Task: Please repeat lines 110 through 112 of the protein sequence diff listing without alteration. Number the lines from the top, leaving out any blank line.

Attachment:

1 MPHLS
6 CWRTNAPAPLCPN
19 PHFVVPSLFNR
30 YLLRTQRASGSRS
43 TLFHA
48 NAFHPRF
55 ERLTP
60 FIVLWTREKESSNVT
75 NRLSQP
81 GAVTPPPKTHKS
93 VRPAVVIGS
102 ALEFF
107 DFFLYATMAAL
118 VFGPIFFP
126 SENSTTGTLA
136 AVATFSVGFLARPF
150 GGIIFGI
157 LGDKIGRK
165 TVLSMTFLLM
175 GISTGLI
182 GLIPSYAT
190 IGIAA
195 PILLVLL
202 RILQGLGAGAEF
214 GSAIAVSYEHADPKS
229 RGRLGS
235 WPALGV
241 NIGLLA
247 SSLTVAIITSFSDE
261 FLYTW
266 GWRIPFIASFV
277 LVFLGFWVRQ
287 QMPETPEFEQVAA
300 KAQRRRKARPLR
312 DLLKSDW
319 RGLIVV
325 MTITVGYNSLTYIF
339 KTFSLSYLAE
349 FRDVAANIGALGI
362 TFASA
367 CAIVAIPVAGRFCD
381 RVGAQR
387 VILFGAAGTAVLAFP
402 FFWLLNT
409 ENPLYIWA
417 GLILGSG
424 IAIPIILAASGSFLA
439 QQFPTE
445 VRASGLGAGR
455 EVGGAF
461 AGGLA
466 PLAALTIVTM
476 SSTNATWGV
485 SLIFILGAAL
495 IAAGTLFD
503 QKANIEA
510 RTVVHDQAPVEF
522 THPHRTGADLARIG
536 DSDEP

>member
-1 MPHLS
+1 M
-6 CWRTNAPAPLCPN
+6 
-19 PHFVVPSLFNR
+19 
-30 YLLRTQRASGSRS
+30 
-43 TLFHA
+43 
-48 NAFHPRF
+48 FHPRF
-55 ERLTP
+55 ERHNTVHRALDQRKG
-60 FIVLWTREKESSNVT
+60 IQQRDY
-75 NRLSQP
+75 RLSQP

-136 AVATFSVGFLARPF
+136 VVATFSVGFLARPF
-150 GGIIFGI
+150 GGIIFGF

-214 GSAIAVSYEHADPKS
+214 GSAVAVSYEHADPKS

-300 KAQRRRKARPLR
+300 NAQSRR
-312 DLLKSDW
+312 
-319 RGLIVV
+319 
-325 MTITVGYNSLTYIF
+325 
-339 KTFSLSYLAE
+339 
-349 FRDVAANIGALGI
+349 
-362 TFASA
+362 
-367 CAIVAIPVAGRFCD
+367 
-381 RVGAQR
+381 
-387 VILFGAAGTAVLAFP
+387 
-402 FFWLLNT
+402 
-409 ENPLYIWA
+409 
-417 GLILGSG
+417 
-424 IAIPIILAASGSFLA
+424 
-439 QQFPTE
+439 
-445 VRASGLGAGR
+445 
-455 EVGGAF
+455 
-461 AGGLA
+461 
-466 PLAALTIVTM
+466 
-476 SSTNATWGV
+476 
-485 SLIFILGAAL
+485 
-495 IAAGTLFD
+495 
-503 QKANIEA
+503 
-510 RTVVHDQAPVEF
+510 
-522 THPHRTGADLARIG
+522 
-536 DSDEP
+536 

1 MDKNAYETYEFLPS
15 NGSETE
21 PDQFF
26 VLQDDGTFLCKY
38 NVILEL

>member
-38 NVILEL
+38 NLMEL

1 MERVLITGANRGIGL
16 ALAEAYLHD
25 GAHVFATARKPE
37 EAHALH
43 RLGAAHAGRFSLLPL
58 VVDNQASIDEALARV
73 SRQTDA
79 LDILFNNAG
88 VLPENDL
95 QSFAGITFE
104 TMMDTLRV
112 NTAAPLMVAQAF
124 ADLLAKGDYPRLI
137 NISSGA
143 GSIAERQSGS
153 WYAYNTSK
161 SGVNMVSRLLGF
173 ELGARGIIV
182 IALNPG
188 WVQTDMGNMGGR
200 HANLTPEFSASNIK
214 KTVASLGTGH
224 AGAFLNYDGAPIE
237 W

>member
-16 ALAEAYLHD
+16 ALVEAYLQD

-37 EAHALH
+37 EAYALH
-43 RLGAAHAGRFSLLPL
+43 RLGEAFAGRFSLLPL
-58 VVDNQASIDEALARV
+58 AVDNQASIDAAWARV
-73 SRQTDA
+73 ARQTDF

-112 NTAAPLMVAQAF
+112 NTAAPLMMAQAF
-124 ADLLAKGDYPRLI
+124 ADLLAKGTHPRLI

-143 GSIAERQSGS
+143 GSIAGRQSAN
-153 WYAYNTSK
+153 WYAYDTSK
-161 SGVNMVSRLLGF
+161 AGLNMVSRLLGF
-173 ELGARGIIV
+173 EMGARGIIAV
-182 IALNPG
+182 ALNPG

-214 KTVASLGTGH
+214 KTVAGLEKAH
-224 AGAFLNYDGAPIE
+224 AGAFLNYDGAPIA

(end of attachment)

+417 
-424 IAIPIILAASGSFLA
+424 